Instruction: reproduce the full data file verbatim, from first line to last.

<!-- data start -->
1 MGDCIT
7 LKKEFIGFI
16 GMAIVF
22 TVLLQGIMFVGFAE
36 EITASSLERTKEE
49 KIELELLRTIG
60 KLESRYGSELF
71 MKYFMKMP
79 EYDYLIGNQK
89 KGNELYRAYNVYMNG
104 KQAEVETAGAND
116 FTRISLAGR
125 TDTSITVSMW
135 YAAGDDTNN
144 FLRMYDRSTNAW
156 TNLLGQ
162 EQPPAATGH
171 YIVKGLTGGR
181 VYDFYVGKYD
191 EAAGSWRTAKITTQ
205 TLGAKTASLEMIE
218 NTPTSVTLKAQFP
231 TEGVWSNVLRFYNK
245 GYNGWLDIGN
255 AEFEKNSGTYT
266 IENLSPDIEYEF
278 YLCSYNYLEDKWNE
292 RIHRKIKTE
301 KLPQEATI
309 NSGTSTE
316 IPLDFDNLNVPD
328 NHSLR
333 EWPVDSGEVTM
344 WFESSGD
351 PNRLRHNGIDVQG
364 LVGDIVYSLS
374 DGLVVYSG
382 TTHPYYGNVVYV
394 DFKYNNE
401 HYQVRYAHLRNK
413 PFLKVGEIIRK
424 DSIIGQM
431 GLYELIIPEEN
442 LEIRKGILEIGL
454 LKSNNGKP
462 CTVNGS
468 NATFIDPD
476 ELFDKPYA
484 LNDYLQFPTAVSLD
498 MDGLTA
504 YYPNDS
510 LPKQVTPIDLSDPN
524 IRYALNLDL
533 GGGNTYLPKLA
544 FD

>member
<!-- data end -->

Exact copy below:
1 MGDCIT
7 LKKEFIGFI
16 GMAIVF
22 TVLLQGIMFVGFAE
36 EITASSLERTKEE
49 KIELELLRTIG
60 KLESRYGSELF
71 MKYFMKMP
79 EYDYLIGNQK
89 KGNELYRAYNVYMNG
104 KQAEVETAGAND
116 FTRISLAGR
125 TDTSITVSMW
135 YAAGDDTNN
144 FLRMYDRSTNAW
156 TNLLGQ
162 EQPPAATGH
171 YIVKGLTGGR
181 VYDFYVGKYD
191 EAAGSWRTAKITTQ
205 TLGAKTASLEMIE
218 NTPTSVTLKAQFP
231 TEGVWSNVLRFYNK
245 GYNGWLDIGN
255 AEFEKNSGTYT
266 IENLSPDIEYEF
278 YLCSYNYLEDKWNE
292 RIHRKIKTE
301 KLPQEATI
309 NSGTSTE
316 IPLDFDNLNVPD
328 NHSLR
333 EWPVDSGEVTM
344 WFESSGD
351 PNRLRHNGIDVQG
364 LVGDIVYSLS
374 DGLVVYSG
382 TTHPYYGNVVYV
394 DFKYNNE
401 HYQVRYAHLRNK
413 PFLKVGEIIRK
424 DSIIGQM
431 GLYELIIPEEN
442 LEIRKGILEIGL
454 LKSNNGKP
462 CTVNGS
468 NATFIDPD
476 ELFDKPYA
484 LNDYLQFPTAVSLD
498 MDGLTA
504 YYPNDS
510 LPKQVTPIDLSDPN
524 IRYALNLDL
533 GGGNTYLPKLA
544 FD

>member